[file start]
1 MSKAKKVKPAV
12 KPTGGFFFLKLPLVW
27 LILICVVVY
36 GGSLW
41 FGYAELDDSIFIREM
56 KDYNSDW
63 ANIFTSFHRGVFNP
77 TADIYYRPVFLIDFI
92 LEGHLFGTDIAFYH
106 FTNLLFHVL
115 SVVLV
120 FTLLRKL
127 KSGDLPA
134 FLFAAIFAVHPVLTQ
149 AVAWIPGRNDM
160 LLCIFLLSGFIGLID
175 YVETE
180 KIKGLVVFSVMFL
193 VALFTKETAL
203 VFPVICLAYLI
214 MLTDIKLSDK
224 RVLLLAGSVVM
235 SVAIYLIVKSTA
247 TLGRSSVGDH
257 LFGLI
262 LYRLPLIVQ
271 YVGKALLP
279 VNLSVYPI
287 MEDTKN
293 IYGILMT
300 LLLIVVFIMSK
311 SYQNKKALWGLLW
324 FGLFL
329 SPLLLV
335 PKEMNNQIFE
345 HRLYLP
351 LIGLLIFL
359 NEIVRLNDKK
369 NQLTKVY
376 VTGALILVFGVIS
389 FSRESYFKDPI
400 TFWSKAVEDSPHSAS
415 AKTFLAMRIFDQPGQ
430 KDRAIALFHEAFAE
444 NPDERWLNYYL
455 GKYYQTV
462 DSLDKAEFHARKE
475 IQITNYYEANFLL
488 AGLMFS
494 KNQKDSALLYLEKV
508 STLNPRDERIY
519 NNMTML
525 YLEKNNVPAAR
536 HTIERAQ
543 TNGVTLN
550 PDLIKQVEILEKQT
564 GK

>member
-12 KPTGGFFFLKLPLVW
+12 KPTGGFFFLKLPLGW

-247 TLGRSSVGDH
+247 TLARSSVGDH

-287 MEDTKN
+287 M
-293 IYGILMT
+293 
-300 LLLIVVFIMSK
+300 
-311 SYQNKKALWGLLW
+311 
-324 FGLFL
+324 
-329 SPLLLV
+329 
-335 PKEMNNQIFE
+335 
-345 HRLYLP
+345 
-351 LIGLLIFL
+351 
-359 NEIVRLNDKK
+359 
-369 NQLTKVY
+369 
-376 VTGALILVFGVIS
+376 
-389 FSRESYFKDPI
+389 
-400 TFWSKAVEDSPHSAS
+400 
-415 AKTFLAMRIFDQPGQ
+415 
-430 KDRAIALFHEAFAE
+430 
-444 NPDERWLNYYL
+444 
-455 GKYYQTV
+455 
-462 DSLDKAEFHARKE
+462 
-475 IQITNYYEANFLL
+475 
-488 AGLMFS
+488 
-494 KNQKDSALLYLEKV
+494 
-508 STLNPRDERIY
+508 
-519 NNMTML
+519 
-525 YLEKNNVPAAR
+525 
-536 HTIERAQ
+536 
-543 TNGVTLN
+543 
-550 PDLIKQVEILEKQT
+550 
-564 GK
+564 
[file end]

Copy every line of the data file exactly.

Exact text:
1 MSKAKKVKPAV
12 KPTGGFFFLKLPLVW
27 LILICVVVY
36 GGSLW
41 FGYAELDDSIFIREM
56 KDYNSDW
63 ANIFTSFHRGVFNP
77 TADIYYRPVFLIDFI
92 LEGHLFGTDIAFYH
106 FTNLLFHVL
115 SVVLV
120 FTLLRKL
127 KSGDLPA
134 FLFAAIFAVHPVLTQ
149 AVAWIPGRNDM
160 LLCIFLLSGFIGLID
175 YVETE
180 KIKGLVVFSVMFL
193 VALFTKETAL
203 VFPVICLAYLI
214 MLTDIKLSDK
224 RVLLLAGSVVM
235 SVAIYLIVKSTA
247 TLGRSSVGDH
257 LFGLI
262 LYRLPLIVQ
271 YVGKALLP
279 VNLSVYPI
287 MEDTKN
293 IYGILMT
300 LLLIVVFIMSK
311 SYQNKKALWGLLW
324 FGLFL
329 SPLLLV
335 PKEMNNQIFE
345 HRLYLP
351 LIGLLIFL
359 NEIVRLNDKK
369 NQLTKVY
376 VTGALILVFGVIS
389 FSRESYFKDPI
400 TFWSKAVEDSPHSAS
415 AKTFLAMRIFDQPGQ
430 KDRAIALFHEAFAE
444 NPDERWLNYYL
455 GKYYQTV
462 DSLDKAEFHARKE
475 IQITNYYEANFLL
488 AGLMFS
494 KNQKDSALLYLEKV
508 STLNPRDERIY
519 NNMTML
525 YLEKNNVPAAR
536 HTIERAQ
543 TNGVTLN
550 PDLIKQVEILEKQT
564 GK

>member
-12 KPTGGFFFLKLPLVW
+12 KPTGGFFFLKLPLGW

-247 TLGRSSVGDH
+247 TLARSSVGDH

-287 MEDTKN
+287 M
-293 IYGILMT
+293 
-300 LLLIVVFIMSK
+300 
-311 SYQNKKALWGLLW
+311 
-324 FGLFL
+324 
-329 SPLLLV
+329 
-335 PKEMNNQIFE
+335 
-345 HRLYLP
+345 
-351 LIGLLIFL
+351 
-359 NEIVRLNDKK
+359 
-369 NQLTKVY
+369 
-376 VTGALILVFGVIS
+376 
-389 FSRESYFKDPI
+389 
-400 TFWSKAVEDSPHSAS
+400 
-415 AKTFLAMRIFDQPGQ
+415 
-430 KDRAIALFHEAFAE
+430 
-444 NPDERWLNYYL
+444 
-455 GKYYQTV
+455 
-462 DSLDKAEFHARKE
+462 
-475 IQITNYYEANFLL
+475 
-488 AGLMFS
+488 
-494 KNQKDSALLYLEKV
+494 
-508 STLNPRDERIY
+508 
-519 NNMTML
+519 
-525 YLEKNNVPAAR
+525 
-536 HTIERAQ
+536 
-543 TNGVTLN
+543 
-550 PDLIKQVEILEKQT
+550 
-564 GK
+564 